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Organic Consumers Association

Raw Milk: What’s Happening in Your State?

  • By OCA Staff
    Organic Consumers Association, April 2, 2014

For related articles and more information, please visit OCA's Healthy Raw Milk page.

Despite studies showing that raw milk is safe, getting the laws changed to allow sales of milk is an uphill battle, as this recent article in POLITICO points out.

But many states have already legalized the sale of raw milk in certain circumstances, and several more are working on laws to loosen regulations. Here’s state-by-state a breakdown (Source: POLITICO) of what’s happening:

California: AB 2505 was introduced Feb 21 and would allow dairies to sell or share raw milk from cows on that facility directly to consumers. The bill was referred to the House Committee on Agriculture March 13. 

Georgia: HB 718 would set requirements for the sale of “ungraded milk” to consumers as long as it is labeled. 

Hawaii: HB 1987 and its companion S 2562 would allow the distribution of raw milk as part of a cow share, goat share or sheep share program. The measure was approved by the House Agriculture Committee, Jan. 27, but the House Committee on Health, the next hurdle for the legislation, has deferred on taking up the bill. S 2562 has yet to see any committee action.

Iowa:SF 61 was carried over from 2013, and would put a moratorium on the enforcement of all state rules governing the sale of raw products, including produce, honey, nuts eggs and milk. SF 2306, meanwhile, would allow for the sale of cheese produced from raw milk and details labeling requirements for the product. 

Louisiana:HB 247 seeks to allow the sale of raw milk and unpasteurized cheese on the farm where it has been produced, though it would require the milk be clearly labeled as raw and deny liability by the state or farm in the case of illnesses from consumption. The bill, filed Feb 20, also would prohibit advertising.

Maryland: SB 1092 was introduced Feb. 28 and would require producers of raw milk to have a written contract with consumers of the product and set up testing, safety and labeling requirements. It also would require producers to register with the state Department of Health and Mental Hygiene:  However HB 3, which would have allowed for the distribution of raw milk to a cow share or Community Supported Agriculture agreement member, was withdrawn March 24 after an unfavorable report by the Health and Government Operations Committee.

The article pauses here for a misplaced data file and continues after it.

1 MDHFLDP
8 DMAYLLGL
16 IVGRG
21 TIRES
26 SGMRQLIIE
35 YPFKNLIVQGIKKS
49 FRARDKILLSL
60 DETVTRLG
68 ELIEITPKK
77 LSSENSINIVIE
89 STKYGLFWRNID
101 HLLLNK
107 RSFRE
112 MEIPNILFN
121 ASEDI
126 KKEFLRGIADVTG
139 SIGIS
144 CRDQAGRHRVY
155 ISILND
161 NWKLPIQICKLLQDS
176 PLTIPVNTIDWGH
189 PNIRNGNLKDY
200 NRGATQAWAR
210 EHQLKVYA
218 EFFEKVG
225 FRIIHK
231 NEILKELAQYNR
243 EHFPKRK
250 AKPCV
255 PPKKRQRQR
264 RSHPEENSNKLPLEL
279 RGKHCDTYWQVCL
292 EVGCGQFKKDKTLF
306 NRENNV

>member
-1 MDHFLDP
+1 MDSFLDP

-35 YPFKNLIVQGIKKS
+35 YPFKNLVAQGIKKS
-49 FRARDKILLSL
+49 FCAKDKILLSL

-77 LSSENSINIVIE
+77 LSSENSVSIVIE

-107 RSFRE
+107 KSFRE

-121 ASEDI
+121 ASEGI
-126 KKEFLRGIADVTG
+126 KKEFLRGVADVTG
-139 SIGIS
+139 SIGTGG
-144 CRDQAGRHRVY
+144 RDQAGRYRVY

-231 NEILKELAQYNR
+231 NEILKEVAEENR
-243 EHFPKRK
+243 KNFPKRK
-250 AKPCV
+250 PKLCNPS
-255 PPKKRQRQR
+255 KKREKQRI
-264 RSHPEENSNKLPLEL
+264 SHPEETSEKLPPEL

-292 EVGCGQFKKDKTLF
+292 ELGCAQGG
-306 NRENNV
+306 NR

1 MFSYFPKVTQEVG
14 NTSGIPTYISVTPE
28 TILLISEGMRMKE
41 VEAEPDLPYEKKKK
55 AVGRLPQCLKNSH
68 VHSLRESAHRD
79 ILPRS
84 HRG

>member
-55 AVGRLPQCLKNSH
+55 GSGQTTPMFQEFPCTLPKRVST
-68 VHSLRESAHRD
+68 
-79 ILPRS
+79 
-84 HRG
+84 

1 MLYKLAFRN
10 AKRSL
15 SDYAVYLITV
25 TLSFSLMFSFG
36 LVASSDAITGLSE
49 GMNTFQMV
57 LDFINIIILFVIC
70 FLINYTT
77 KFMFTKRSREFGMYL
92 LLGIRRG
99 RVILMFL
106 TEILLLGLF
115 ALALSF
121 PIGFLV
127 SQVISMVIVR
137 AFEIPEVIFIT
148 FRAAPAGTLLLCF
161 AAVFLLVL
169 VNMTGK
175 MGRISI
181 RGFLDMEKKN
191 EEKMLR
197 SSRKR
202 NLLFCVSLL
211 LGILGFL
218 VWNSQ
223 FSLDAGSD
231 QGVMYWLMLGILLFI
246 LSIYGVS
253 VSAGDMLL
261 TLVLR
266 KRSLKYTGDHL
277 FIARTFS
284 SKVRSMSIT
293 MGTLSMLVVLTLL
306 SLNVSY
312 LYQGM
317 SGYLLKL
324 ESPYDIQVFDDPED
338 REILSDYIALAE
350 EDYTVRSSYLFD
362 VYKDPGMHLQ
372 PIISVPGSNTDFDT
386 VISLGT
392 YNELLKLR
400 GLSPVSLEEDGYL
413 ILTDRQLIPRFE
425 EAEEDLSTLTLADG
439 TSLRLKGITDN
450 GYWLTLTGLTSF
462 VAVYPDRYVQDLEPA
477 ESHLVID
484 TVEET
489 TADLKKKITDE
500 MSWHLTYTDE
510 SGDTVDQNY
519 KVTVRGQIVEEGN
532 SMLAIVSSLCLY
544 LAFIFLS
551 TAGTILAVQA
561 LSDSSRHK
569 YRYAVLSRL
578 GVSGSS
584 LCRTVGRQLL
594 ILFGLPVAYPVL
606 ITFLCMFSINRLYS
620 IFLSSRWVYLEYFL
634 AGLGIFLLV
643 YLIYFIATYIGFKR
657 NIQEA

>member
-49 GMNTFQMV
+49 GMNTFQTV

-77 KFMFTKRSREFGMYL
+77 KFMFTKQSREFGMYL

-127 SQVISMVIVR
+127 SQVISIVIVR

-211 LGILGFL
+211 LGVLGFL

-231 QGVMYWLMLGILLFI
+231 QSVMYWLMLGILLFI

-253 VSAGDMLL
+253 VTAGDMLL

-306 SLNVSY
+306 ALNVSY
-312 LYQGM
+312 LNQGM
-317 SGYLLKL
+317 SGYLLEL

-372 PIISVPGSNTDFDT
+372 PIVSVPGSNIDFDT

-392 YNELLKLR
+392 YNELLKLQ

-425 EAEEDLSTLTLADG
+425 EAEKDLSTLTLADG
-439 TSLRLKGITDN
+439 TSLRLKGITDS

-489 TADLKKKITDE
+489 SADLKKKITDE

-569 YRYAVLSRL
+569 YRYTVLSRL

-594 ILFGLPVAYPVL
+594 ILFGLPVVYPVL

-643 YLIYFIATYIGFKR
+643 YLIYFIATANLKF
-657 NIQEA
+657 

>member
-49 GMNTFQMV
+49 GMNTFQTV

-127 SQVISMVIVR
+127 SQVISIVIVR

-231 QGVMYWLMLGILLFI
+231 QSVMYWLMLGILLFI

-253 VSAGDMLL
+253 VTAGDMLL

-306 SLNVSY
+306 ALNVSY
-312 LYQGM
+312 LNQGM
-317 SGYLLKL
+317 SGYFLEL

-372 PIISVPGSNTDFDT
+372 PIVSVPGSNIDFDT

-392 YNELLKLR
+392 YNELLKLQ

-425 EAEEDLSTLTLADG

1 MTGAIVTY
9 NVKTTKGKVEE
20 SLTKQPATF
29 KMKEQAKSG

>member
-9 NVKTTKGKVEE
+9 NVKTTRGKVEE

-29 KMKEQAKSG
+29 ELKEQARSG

Massachusetts: HB 3857 would allow for the home delivery of raw milk to members of a cow share or a CSA agreement, and allow for farmers to sell raw milk from farm stands that are not on the site of where the milk is produced. 

Michigan: HB 5336 would prohibit federal regulation of any food, including raw milk, that is produced and then sold in the state.
 
New Jersey: AB 543 would create a permitting program to allow farmers to sell raw milk, though only on the property where the milk is produced. The bill also seeks to set up testing requirement, storage temperature requirements and would mandate warning labels.

New Jersey: S 1285 would permit the sale of raw milk and milk products to individuals and retail stores and sets inspection and testing standards, in addition to requiring that producers do not use growth hormones on the cows.

Oklahoma: HB 2595 would amend the state’s Milk and Milk Products Act to ensure it does not prohibit the sale of raw milk. The measure would take effect Nov. 1, 2014. 

Rhode Island: S 2224 would require the state’s milk commission to establish rules for the sale of raw milk, but the Senate Health and Human Services Committee recommended the bill be held for further study on March 11. 

South Dakota: SB 126 would have created an exemption from state laws governing dairy products for raw milk that is packaged on the farm where it is produced and sold by the farmer, but the measure was tabled Feb. 21 by the Senate Health and Human Services Committee in a 5-1 vote. 

West Virginia: HB 4274 would have permitted the sale of raw milk in the state as of Jan. 1, 2015, and HB 4273 would have allowed for participants in cow share programs to receive raw milk. However, the bills did not make it to a vote before the West Virginia legislative session ended, March 14.  


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